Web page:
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Gulbarg massacre case: Judicial system hollow, will hurt Modi’s image internationally


The Ahmedabad court’s verdict on the Gulbarg Society massacre case does not put a full-stop on the horrific incident which has agonised India for the past 14 years. In fact, quick-time reaction of the convicted that they still had the option of appeal, and the response from those who have waged a campaign for justice, that they will too appeal in higher courts against the acquittals, suggests that the matter is far from over.

Not only because justice delayed is justice denied but the fact that the court has ruled out criminal conspiracy demonstrates unfairness of the entire judicial system. It just proves the entire system has chosen to remain bystander while 69 people were roasted alive in a cluster of 29 bungalows and ten apartment buildings.

One-time Congress lawmaker, Ehsan Jafri, died while making repeated telephone calls and now justice has suffered another haemorrhage despite the entire body of civil (and civilised) society’s attempt to secure convictions and establish links between mobsters and their political bosses.

Particularly troublesome for the prime minister will be return of Zakia Jafri in public limelight.

Because public memory is short, it must be recalled that the appeal of Jafri’s widow, Zakia, who alleged complicity of then Gujarat chief minister Narendra Modi and other ministers in the Gulbarg Society killing, is being heard in the high court after the lower court verdict stating there was no case against Modi.

Technically, accusations against the prime minister and his one-time colleagues is sub judice and there is a possibility – however remote, given the dynamics of power equations – that a court in future may judge that there is a prima facie case against him.

The centrality of the Gulbarg Society case was not over the number of people involved in the attack and how many of them would be convicted or acquitted. This case had come to symbolise the political patronage to the riots wherein the administration – and even the Congress top brass – looked the other way because it suited the political leadership. The Gulbarg Society tragedy mirrored many such incidents in Delhi during 1984.

The victims of the 1984 anti-Sikh pogrom feel that no justice has been done because the “big-fish” has gone scot-free, while a few smaller politicians and petty criminals were convicted.

Justice has not to be delivered only in individual cases but also in the overall context. If in Delhi, convictions of Congress leaders HKL Bhagat, Jagdish Tytler and Sajjan Kumar became essential to secure a sense of justice, in the Gulbarg case, those with political connections, especially BJP corporator Bipin Patel needed to have been convicted.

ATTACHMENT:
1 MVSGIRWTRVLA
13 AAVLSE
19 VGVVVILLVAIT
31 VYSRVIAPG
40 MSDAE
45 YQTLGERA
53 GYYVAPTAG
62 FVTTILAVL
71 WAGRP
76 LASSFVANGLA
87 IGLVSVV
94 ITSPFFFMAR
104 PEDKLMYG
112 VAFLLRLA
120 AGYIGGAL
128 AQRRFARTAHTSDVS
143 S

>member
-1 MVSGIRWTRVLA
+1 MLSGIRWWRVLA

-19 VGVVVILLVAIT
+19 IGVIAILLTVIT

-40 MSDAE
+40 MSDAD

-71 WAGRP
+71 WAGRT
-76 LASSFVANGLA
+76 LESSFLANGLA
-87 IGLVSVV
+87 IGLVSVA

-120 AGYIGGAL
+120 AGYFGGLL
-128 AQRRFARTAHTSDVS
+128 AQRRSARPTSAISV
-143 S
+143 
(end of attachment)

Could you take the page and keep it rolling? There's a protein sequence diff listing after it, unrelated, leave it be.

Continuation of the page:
People like Zakia Jafri have argued for close to a decade that those who provided political patronage too must be prosecuted. Patel’s acquittal will go a long way in establishing that the case was imperfectly contested by the state.

In any case, in a virtual repeat of the Delhi 1984 narrative, Patel is a sitting corporator from the city having won his seat for the fourth consecutive time in 2015, just as the Congress leaders kept getting re-nominated by the party for Lok Sabha polls till a shoe was thrown at P Chidambaram.

There is no denying that violence of the scales of 1984 and 2002 could not have occurred without state complicity or negligence, and unless this is proved by investigating agencies in court and verdicts are secured, victims will always feel that they have been done in, not once during the incident, but twice – second time during the trial.

The Gulbarg Society verdict has come at an inopportune moment for Modi. He heads for the United States this week making stopovers at Afghanistan, Qatar and Switzerland before touching down in the US for a bilateral visit on June 7. As part of his single-ticket multiple-halt dictum, he will make a quick visit to Mexico before returning home on June 10.

This verdict will deflect attention in, at least Switzerland and the US, from what he says and does, and instead, turn the spotlight on the Gujarat riots and remind people of the politically troublesome charges against Modi.

In the past two years, the Modi regime has successfully entirely separated him from all accusations and memories of 2002 riots. It has almost appeared that the riots had never occurred in Gujarat during his tenure. But with this verdict which, at least, establishes the enormity of this crime and other incidents in Gujarat, people will start wondering whether the proclaimed efficiency of the regime under Modi was just result of marketing overdrive.

In societies like the US, it will be tough for this regime to choke debate on his inability to control riots for so long. The stunted arm of justice is nowhere near Modi, but internationally, he faces the prospect of being looked through the same prism as he was when he was chief minister.

Modi’s international sheen will come off a bit because governments in liberal democracies will be wary of fêting him the way they have done so far for fear of earning the wrath of rights groups and civil society. Particularly troublesome for the prime minister will be return of Zakia Jafri in public limelight. Her bedraggled persona is a stark contrast to jubilation of convicted and acquitted alike as they were escorted outside the court and this wouldn’t be missed on anyone.

It is no secret that life has continued seamlessly for all accused because their needs have been taken care of. Whether they are convicted or acquitted, for the Hindutva brigade these people shall remain heroes. It just proves the hollowness of the judicial system in such case.

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